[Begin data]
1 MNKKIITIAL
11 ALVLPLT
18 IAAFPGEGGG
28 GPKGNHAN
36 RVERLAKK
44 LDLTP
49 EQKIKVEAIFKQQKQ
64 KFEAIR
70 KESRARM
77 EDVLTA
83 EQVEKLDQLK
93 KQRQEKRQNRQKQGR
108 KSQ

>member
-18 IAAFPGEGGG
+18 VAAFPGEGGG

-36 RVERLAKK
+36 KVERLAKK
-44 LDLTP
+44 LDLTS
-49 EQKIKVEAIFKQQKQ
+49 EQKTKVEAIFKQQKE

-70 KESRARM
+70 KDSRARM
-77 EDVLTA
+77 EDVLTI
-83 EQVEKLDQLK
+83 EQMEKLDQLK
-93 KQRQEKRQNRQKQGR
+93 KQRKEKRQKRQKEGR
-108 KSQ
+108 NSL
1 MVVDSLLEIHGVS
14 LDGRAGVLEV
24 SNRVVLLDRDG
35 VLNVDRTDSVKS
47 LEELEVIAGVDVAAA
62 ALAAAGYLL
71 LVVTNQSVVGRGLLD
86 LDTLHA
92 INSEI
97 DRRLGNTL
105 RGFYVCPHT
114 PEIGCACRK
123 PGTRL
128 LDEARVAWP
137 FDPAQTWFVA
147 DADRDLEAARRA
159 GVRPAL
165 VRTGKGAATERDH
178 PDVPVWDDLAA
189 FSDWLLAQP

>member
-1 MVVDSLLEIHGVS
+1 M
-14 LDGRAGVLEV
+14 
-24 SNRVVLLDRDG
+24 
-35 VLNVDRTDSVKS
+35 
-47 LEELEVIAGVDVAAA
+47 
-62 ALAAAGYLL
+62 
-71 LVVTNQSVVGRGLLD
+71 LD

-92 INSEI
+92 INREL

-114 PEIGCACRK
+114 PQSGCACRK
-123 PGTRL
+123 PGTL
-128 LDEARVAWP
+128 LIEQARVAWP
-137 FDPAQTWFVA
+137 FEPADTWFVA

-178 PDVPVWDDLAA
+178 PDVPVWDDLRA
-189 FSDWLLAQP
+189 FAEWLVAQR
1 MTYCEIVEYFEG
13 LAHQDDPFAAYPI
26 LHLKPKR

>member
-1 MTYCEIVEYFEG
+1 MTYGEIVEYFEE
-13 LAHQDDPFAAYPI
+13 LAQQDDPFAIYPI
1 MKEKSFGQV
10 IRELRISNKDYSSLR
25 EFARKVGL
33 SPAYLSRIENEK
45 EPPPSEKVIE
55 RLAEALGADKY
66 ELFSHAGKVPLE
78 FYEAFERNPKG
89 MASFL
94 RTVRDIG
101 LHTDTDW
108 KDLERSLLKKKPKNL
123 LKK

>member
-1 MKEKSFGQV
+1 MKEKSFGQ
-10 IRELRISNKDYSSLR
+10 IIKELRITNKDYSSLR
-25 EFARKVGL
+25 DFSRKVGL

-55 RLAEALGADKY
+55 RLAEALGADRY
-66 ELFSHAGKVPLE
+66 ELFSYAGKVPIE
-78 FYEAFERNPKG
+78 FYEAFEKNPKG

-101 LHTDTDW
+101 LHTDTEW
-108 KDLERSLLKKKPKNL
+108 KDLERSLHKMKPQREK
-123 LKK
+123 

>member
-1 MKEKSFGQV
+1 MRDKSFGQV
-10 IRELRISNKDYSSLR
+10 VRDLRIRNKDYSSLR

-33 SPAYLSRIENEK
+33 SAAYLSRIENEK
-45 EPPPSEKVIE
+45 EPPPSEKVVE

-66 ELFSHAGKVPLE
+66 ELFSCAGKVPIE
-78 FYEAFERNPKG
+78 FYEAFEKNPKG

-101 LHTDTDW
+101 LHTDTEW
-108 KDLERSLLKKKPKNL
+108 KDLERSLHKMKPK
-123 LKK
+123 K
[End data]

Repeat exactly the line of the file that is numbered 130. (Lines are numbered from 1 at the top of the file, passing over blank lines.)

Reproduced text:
+45 EPPPSEKVVE